ASBMB’s first meeting in China will cover the molecular biology, pathogenesis and antiviral host defenses of a range of human viruses.
Last year, for the first time ever, General Motors sold more cars in China than in the United States. Last year also was the first time that China’s economy grew to a size larger than Japan’s. This year will mark another first. The American Society of Biochemistry and Molecular Biology will be holding its first ever meeting in China. The meeting, “Recent advances in pathogenic human viruses,” will be held July 24 to 26 in Guangzhou. It will be sharing the Baiyun Convention Center with a simultaneous larger molecular and cellular biology meeting, The Society of Chinese Bioscientists in America Thirteenth International Symposium. Guangzhou, the third-largest city in China, is beautifully situated on the Pearl River within 100 miles of Hong Kong. The city is easily accessible through its modern international airport as well as by train from Hong Kong.
The meeting will cover the molecular biology, pathogenesis and antiviral host defenses of a range of human viruses, including influenza virus, human immunodeficiency virus, herpesviruses, human papillomavirus, and hepatitis B and C viruses. We are excited by the prospect of having a good mix of speakers and attendees from North America, Australia and Asia. If you are interested in virology, antiviral immunity or host defenses, this is a small, focused meeting that you will not want to miss. We welcome your submission of abstracts for consideration as short oral or poster presentations by the submission deadline of April 30, 2011. Space is limited, so act quickly to reserve your spot.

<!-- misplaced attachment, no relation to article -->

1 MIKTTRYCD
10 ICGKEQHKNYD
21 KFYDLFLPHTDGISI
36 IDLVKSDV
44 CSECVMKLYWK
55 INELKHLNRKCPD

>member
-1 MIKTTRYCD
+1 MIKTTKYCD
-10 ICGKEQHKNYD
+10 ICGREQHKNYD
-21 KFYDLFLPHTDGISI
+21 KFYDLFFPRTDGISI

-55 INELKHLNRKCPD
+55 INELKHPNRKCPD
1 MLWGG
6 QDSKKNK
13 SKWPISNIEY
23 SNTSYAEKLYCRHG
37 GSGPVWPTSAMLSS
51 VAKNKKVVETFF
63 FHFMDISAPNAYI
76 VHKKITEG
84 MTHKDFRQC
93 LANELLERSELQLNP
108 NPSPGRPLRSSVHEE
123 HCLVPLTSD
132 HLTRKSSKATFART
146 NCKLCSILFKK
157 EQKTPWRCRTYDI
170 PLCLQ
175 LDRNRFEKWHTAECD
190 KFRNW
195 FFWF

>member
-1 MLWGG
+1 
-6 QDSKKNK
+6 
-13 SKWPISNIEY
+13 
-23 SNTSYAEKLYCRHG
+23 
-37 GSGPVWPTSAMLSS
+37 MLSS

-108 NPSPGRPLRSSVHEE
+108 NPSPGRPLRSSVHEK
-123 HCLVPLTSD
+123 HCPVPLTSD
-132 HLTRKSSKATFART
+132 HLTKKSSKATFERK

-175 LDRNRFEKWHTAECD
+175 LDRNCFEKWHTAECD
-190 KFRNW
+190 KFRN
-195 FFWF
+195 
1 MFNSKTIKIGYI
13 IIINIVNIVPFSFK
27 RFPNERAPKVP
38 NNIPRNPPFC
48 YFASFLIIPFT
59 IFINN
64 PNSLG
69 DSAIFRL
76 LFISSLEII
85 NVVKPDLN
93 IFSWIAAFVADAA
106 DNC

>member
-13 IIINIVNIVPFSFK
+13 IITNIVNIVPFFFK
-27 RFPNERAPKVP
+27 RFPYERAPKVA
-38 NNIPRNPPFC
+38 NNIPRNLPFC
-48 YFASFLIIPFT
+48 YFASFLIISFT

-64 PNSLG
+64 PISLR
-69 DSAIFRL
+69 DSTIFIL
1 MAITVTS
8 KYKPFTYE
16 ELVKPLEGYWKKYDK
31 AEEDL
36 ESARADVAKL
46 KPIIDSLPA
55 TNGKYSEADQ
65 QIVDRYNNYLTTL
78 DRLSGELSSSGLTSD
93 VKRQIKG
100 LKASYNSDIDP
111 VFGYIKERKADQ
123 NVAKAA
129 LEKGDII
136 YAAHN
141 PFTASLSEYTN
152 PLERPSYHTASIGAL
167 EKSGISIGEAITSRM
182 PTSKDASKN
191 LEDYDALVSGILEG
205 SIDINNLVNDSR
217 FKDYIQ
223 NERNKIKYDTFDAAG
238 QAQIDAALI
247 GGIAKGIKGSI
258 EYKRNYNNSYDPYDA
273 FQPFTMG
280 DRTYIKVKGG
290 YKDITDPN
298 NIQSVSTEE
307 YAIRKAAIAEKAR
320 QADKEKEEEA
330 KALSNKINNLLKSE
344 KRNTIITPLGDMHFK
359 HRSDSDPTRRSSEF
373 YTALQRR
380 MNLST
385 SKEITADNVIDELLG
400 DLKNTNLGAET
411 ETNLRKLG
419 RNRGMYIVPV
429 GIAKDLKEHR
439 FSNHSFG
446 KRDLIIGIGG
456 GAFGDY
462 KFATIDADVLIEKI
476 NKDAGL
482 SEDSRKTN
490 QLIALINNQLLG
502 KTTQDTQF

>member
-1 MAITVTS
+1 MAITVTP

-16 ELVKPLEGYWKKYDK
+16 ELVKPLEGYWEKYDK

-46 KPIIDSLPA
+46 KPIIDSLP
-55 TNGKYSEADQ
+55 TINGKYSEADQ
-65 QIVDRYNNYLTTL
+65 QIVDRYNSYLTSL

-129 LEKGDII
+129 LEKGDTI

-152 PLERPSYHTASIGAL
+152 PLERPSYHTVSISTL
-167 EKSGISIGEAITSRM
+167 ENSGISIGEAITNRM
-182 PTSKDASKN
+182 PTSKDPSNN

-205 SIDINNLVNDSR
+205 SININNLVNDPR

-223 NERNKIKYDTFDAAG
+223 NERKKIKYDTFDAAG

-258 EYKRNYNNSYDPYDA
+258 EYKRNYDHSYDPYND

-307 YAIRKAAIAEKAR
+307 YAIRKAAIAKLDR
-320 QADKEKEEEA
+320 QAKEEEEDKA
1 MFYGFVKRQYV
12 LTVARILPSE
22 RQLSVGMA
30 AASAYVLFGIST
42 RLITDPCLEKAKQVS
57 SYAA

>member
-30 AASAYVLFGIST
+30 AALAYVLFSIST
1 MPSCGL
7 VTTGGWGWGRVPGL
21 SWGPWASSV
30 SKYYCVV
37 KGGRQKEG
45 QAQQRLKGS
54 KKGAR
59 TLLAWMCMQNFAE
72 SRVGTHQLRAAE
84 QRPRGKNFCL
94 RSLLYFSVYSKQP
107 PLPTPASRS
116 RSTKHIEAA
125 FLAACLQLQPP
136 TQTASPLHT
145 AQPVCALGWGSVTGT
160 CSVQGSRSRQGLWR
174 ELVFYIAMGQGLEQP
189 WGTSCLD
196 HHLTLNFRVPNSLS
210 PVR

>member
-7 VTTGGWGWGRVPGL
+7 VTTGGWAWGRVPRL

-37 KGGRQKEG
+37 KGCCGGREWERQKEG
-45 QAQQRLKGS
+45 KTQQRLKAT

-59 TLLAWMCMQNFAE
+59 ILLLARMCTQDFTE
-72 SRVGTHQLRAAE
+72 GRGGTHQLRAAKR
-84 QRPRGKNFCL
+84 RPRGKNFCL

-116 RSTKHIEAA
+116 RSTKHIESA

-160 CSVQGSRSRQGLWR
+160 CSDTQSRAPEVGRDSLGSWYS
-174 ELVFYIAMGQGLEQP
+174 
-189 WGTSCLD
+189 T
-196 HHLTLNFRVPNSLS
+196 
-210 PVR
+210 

The meeting’s keynote speaker will be Michael M. C. Lai, who currently is a distinguished investigator at Academia Sinica in Taiwan. For many years, Lai was a Howard Hughes Medical Institute investigator at the University of Southern California as well as a long-standing editor of Virology. Lai will present his latest findings on the molecular pathogenesis of hepatitis C virus. Several other outstanding plenary speakers also have committed to attend this meeting, including Elliott Kieff of Harvard University, Dong-Yan Jin of the University of Hong Kong, Bernard Moss of the National Institute of Allergy and Infectious Diseases, Bryan Williams of Monash University in Australia, and Diane Hayward of the Johns Hopkins University.
As part of a new initiative by the Journal of Biological Chemistry, invited speaker and JBC Associate Editor Charles Samuel of the University of California, Santa Barbara will present The Journal of Biological Chemistry/Herbert Tabor Young Investigator Award to one outstanding participant presenting research at the meeting. This prestigious award will include a $1,500 prize and a plaque.
If you never have visited China, this is an opportunity for you to attend a top-notch small virology conference, discuss cutting-edge science with enthusiastic colleagues from around the world and experience first-hand a rapidly modernizing Chinese culture. And if you have been to China, we know you will want to go back again for this event.
Ni hao! We look forward to seeing you in July in Guangzhou.
Kuan-Teh Jeang (email@example.com) is chief of the molecular virology section at National Institute of Allergy and Infectious Diseases, National Institutes of Health. Douglas Lowy (firstname.lastname@example.org) is chief of the laboratory of cellular oncology at the National Cancer Institute, NIH.